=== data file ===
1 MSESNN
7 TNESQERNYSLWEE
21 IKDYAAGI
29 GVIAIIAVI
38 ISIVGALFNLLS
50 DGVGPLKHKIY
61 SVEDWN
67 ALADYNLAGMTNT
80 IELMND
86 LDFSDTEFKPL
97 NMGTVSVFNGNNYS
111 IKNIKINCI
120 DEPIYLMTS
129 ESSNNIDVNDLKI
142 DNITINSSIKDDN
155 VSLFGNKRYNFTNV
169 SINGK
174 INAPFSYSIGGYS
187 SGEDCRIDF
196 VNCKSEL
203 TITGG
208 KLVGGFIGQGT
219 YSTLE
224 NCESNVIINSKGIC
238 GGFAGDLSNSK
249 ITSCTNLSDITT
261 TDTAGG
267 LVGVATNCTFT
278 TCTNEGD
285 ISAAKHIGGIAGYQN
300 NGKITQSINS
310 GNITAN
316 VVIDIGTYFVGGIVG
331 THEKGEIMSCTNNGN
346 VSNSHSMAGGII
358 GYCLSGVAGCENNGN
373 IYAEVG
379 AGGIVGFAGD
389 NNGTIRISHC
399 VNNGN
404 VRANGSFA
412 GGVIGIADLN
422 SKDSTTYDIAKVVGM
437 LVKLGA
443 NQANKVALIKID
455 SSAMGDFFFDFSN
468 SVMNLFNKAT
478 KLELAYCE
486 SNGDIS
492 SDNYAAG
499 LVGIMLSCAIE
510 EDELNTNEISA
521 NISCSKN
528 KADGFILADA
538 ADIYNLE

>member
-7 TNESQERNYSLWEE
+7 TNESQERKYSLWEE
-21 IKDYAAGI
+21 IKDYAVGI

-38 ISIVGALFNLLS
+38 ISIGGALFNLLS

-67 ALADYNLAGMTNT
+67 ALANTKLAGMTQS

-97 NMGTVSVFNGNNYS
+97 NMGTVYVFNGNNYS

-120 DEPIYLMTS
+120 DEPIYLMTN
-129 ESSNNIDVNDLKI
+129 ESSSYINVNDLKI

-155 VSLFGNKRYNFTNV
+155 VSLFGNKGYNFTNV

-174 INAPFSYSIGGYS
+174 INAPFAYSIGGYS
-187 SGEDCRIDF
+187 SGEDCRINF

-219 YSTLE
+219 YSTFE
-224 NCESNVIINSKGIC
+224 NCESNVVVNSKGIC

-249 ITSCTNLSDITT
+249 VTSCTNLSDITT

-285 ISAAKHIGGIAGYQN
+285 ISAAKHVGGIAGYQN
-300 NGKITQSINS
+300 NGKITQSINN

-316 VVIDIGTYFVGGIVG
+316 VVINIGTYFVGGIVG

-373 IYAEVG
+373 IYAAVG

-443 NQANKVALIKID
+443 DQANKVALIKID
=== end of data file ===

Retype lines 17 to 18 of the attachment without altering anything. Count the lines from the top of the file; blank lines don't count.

169 SINGK
174 INAPFSYSIGGYS